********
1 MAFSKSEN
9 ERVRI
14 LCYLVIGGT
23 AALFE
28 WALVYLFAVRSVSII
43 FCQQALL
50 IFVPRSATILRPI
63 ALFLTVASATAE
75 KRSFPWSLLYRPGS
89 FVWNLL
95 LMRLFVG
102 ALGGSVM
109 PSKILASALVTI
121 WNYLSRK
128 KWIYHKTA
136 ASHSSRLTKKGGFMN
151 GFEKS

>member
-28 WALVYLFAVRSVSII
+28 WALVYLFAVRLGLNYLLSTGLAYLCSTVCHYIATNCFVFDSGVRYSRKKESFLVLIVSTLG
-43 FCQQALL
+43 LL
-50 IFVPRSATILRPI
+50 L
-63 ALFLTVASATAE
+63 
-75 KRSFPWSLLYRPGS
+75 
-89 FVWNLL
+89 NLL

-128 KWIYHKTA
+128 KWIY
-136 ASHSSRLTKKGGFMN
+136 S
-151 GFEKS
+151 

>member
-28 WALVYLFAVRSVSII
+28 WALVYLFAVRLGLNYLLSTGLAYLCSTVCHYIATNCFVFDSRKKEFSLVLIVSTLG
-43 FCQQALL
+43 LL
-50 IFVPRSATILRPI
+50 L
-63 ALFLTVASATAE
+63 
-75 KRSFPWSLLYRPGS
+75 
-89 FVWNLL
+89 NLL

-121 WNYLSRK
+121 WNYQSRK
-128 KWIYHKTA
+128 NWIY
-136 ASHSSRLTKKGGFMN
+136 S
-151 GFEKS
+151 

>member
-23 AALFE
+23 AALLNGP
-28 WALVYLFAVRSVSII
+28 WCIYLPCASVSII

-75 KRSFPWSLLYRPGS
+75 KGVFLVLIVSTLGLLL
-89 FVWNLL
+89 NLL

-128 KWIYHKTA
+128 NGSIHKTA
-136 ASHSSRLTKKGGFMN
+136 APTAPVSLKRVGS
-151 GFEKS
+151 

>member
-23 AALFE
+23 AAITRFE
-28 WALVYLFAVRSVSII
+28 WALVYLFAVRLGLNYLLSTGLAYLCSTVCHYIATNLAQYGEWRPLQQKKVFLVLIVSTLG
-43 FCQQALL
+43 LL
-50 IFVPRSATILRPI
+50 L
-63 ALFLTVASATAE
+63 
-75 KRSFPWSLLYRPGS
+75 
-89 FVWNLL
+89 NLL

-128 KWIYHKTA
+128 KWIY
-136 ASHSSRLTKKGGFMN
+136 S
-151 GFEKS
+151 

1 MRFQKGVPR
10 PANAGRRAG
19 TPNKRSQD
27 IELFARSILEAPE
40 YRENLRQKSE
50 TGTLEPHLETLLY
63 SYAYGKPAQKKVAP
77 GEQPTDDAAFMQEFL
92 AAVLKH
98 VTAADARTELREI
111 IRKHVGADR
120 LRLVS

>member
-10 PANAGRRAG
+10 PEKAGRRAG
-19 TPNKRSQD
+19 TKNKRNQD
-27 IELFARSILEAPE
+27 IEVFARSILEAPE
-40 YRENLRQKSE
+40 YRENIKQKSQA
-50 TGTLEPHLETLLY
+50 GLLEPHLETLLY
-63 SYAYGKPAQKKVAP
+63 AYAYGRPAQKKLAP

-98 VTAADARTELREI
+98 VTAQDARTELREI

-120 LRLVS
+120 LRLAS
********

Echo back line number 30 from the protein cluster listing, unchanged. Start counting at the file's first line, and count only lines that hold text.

+89 NLL